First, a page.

Penguins are unforgivably cute, with all their fuzzy feathers and the belly-forward streamlined bodyline giving off a cute walking shape on land, and a smooth swimming posture in the icy waters of the antarctic sea.
And many scientists have deemed that the icy continent was where these birds originated from, explaining some varieties of the species living in Australia and South America as those who escaped the cold for a warmer climate. Well, it seems the theory has been completely reversed, just as the conceptions of their cuteness are overturned when you see the pictures of the insides of their beaks. (They are rather grotesque and oddly uncanny. Search them on Google!)
A new genealogical study from the folks at UC Berkeley has found that the penguins actually originated from Australia and New Zealand.
We should have known, since the sub-continent is the birthplace of the most weirdest and rare animal species in the planet! The study took turns studying specimens scattered all over the world, taking the time to study blood and tissues of 18 specimens, each from a different species of these hydrophilic non-flying aviaries.
The genomic analysis of their immigration across the Southern Hemisphere over the course of the last 1000 years were uncovered.
“Our results indicate that the penguin crown-group originated during the Miocene (geological period) in New Zealand and Australia, not in Antarctica as previously thought,” the excerpt from the team’s paper of the Monday issue of the Proceedings of the National Academy of Sciences reads.
“Penguins first occupied temperate environments and then radiated to cold Antarctic waters.” The analysis revealed that penguins originated in Australia and New Zealand 22 million years ago, then ancestors of the king and emperor penguins split off and moved to Antarctic waters, as the frigid sea teems with abundant food supply there.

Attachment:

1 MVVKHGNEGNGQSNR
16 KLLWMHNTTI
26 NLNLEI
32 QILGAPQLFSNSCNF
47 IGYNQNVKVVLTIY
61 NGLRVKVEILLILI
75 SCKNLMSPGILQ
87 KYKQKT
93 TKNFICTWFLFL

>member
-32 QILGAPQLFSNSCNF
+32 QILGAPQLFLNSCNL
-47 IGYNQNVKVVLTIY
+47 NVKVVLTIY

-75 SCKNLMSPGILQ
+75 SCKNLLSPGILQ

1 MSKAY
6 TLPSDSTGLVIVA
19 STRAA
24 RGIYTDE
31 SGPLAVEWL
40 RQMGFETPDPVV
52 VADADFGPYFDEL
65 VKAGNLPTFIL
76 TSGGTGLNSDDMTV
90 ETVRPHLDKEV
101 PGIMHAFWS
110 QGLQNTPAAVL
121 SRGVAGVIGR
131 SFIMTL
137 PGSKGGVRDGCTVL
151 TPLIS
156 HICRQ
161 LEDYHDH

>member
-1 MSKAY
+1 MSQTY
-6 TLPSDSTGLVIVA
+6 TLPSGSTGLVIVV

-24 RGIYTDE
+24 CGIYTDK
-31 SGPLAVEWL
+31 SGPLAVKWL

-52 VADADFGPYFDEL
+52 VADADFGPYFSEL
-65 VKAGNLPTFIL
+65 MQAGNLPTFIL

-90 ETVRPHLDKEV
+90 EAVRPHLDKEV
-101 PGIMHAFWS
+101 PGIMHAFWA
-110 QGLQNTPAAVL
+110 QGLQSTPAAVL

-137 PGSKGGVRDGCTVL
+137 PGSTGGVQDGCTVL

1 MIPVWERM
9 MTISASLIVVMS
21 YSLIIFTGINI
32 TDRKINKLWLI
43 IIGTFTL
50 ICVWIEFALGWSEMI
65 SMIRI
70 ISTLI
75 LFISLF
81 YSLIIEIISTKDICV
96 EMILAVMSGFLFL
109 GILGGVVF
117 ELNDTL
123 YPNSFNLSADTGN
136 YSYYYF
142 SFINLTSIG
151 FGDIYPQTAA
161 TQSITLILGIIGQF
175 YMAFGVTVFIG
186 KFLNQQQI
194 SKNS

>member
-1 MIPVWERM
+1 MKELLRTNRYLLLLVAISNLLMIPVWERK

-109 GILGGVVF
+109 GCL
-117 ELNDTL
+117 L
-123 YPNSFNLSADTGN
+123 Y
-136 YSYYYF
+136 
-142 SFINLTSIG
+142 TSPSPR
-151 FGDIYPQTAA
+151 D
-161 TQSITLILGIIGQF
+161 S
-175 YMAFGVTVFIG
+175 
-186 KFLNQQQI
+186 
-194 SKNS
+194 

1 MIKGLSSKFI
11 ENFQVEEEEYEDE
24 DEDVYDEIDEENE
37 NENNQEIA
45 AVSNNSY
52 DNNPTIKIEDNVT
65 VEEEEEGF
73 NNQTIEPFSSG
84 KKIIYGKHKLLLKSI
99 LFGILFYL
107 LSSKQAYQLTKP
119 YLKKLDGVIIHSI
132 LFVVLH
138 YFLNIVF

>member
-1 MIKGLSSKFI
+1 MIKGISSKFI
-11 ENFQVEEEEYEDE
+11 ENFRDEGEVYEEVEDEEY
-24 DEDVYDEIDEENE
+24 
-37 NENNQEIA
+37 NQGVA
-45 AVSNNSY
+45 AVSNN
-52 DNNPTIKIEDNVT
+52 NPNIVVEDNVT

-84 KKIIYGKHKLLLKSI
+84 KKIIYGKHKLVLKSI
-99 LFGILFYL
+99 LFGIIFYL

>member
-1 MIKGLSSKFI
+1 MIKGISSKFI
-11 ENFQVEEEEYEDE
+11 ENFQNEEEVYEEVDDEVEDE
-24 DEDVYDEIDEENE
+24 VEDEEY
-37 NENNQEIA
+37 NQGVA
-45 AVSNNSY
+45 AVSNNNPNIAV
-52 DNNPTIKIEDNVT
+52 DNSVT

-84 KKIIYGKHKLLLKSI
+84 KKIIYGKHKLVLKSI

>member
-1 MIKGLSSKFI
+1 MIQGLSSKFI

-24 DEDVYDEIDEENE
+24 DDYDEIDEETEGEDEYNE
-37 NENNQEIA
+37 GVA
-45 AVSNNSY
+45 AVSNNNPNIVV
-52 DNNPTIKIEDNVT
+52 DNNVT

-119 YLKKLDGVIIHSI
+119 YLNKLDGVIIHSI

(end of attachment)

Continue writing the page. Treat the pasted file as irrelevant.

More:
Then about 12 million years ago, the Drake Passage — the body of water between Antarctica and the southern tip of South America — was opened.This explains the species’ dissemination across the Cape Horn area of South Africa, as well as the southernmost Isles of South America.
Penguins are found in Australia and New Zealand — as well as Antarctica, South America, the South Atlantic, southern Africa, the sub-Antarctic, Indian Ocean islands, and subtropical regions.
During the study, researchers also discovered a new lineage of penguin that has yet to be given a scientific description.Thence comes the question: If the birds originate from their ancestors in the warmer regions, won’t they be able to adapt to climate change?
“Right now, changes in the climate and environment are going too fast for some species to respond to the climate change,” said Juliana Vianna, associate professor at the Pontifical Catholic University of Chile, in the UC Berkeley statement.
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